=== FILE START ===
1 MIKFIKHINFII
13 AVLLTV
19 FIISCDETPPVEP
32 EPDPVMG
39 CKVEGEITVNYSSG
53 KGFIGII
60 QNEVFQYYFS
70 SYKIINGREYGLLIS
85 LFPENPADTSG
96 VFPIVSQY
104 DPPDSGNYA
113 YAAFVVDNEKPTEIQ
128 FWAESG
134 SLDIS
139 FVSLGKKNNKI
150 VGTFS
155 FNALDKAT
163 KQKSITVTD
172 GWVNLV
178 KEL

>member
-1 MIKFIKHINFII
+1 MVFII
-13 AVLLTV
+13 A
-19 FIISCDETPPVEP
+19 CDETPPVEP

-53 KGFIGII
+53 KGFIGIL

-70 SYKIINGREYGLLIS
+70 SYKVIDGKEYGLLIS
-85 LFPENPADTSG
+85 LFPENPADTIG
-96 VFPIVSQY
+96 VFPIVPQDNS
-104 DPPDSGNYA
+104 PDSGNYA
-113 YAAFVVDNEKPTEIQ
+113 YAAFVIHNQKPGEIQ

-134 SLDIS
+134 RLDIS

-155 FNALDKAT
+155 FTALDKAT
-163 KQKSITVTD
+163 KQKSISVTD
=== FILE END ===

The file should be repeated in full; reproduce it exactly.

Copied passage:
1 MIKFIKHINFII
13 AVLLTV
19 FIISCDETPPVEP
32 EPDPVMG
39 CKVEGEITVNYSSG
53 KGFIGII
60 QNEVFQYYFS
70 SYKIINGREYGLLIS
85 LFPENPADTSG
96 VFPIVSQY
104 DPPDSGNYA
113 YAAFVVDNEKPTEIQ
128 FWAESG
134 SLDIS
139 FVSLGKKNNKI
150 VGTFS
155 FNALDKAT
163 KQKSITVTD
172 GWVNLV
178 KEL

>member
-1 MIKFIKHINFII
+1 MVFII
-13 AVLLTV
+13 A
-19 FIISCDETPPVEP
+19 CDETPPVEP

-53 KGFIGII
+53 KGFIGIL

-70 SYKIINGREYGLLIS
+70 SYKVIDGKEYGLLIS
-85 LFPENPADTSG
+85 LFPENPADTIG
-96 VFPIVSQY
+96 VFPIVPQDNS
-104 DPPDSGNYA
+104 PDSGNYA
-113 YAAFVVDNEKPTEIQ
+113 YAAFVIHNQKPGEIQ

-134 SLDIS
+134 RLDIS

-155 FNALDKAT
+155 FTALDKAT
-163 KQKSITVTD
+163 KQKSISVTD